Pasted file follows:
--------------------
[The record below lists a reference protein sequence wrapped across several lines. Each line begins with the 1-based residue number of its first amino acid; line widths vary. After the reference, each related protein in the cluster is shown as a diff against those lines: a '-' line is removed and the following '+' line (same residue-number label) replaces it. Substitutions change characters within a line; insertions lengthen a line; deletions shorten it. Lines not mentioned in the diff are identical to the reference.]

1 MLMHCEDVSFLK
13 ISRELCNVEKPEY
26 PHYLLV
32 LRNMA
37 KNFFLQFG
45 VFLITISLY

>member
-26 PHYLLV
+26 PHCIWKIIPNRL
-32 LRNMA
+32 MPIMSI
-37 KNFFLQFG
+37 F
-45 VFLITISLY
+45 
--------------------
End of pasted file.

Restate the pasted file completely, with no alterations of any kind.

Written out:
[The record below lists a reference protein sequence wrapped across several lines. Each line begins with the 1-based residue number of its first amino acid; line widths vary. After the reference, each related protein in the cluster is shown as a diff against those lines: a '-' line is removed and the following '+' line (same residue-number label) replaces it. Substitutions change characters within a line; insertions lengthen a line; deletions shorten it. Lines not mentioned in the diff are identical to the reference.]

1 MLMHCEDVSFLK
13 ISRELCNVEKPEY
26 PHYLLV
32 LRNMA
37 KNFFLQFG
45 VFLITISLY

>member
-26 PHYLLV
+26 PHCIWKIIPNRL
-32 LRNMA
+32 MPIMSI
-37 KNFFLQFG
+37 F
-45 VFLITISLY
+45 